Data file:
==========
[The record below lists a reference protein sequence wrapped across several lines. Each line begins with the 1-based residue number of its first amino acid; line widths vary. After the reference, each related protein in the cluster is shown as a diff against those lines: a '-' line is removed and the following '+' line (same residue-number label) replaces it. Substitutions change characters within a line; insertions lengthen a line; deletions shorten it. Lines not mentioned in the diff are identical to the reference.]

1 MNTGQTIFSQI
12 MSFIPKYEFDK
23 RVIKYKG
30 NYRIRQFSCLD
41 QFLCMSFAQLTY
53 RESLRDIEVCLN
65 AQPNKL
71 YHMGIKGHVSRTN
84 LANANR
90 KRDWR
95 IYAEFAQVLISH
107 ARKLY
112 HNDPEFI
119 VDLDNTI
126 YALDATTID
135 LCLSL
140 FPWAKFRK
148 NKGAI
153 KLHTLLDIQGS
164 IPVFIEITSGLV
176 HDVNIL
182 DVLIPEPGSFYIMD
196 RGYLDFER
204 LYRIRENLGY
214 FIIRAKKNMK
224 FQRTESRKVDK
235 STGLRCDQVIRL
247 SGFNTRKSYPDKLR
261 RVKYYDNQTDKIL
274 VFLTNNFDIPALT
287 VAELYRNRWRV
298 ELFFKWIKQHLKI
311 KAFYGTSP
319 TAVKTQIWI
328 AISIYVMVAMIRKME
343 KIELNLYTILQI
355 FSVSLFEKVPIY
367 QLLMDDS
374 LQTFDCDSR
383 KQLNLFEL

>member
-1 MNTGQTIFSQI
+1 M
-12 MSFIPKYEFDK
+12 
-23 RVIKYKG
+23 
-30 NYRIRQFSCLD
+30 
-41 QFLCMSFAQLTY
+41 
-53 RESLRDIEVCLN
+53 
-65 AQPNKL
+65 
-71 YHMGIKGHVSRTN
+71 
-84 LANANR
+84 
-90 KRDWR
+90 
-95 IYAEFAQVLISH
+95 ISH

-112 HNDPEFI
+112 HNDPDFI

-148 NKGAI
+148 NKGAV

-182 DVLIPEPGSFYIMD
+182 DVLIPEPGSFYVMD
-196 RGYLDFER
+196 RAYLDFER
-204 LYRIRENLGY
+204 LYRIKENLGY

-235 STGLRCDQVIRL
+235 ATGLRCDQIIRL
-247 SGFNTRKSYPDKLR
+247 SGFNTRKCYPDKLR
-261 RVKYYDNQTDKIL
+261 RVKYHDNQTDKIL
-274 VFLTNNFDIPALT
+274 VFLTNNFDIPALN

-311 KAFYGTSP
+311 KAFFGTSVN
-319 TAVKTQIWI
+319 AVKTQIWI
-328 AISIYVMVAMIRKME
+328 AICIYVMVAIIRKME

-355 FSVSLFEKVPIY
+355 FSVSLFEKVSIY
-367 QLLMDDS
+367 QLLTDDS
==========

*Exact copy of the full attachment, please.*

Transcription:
[The record below lists a reference protein sequence wrapped across several lines. Each line begins with the 1-based residue number of its first amino acid; line widths vary. After the reference, each related protein in the cluster is shown as a diff against those lines: a '-' line is removed and the following '+' line (same residue-number label) replaces it. Substitutions change characters within a line; insertions lengthen a line; deletions shorten it. Lines not mentioned in the diff are identical to the reference.]

1 MNTGQTIFSQI
12 MSFIPKYEFDK
23 RVIKYKG
30 NYRIRQFSCLD
41 QFLCMSFAQLTY
53 RESLRDIEVCLN
65 AQPNKL
71 YHMGIKGHVSRTN
84 LANANR
90 KRDWR
95 IYAEFAQVLISH
107 ARKLY
112 HNDPEFI
119 VDLDNTI
126 YALDATTID
135 LCLSL
140 FPWAKFRK
148 NKGAI
153 KLHTLLDIQGS
164 IPVFIEITSGLV
176 HDVNIL
182 DVLIPEPGSFYIMD
196 RGYLDFER
204 LYRIRENLGY
214 FIIRAKKNMK
224 FQRTESRKVDK
235 STGLRCDQVIRL
247 SGFNTRKSYPDKLR
261 RVKYYDNQTDKIL
274 VFLTNNFDIPALT
287 VAELYRNRWRV
298 ELFFKWIKQHLKI
311 KAFYGTSP
319 TAVKTQIWI
328 AISIYVMVAMIRKME
343 KIELNLYTILQI
355 FSVSLFEKVPIY
367 QLLMDDS
374 LQTFDCDSR
383 KQLNLFEL

>member
-1 MNTGQTIFSQI
+1 M
-12 MSFIPKYEFDK
+12 
-23 RVIKYKG
+23 
-30 NYRIRQFSCLD
+30 
-41 QFLCMSFAQLTY
+41 
-53 RESLRDIEVCLN
+53 
-65 AQPNKL
+65 
-71 YHMGIKGHVSRTN
+71 
-84 LANANR
+84 
-90 KRDWR
+90 
-95 IYAEFAQVLISH
+95 ISH

-112 HNDPEFI
+112 HNDPDFI

-148 NKGAI
+148 NKGAV

-182 DVLIPEPGSFYIMD
+182 DVLIPEPGSFYVMD
-196 RGYLDFER
+196 RAYLDFER
-204 LYRIRENLGY
+204 LYRIKENLGY

-235 STGLRCDQVIRL
+235 ATGLRCDQIIRL
-247 SGFNTRKSYPDKLR
+247 SGFNTRKCYPDKLR
-261 RVKYYDNQTDKIL
+261 RVKYHDNQTDKIL
-274 VFLTNNFDIPALT
+274 VFLTNNFDIPALN

-311 KAFYGTSP
+311 KAFFGTSVN
-319 TAVKTQIWI
+319 AVKTQIWI
-328 AISIYVMVAMIRKME
+328 AICIYVMVAIIRKME

-355 FSVSLFEKVPIY
+355 FSVSLFEKVSIY
-367 QLLMDDS
+367 QLLTDDS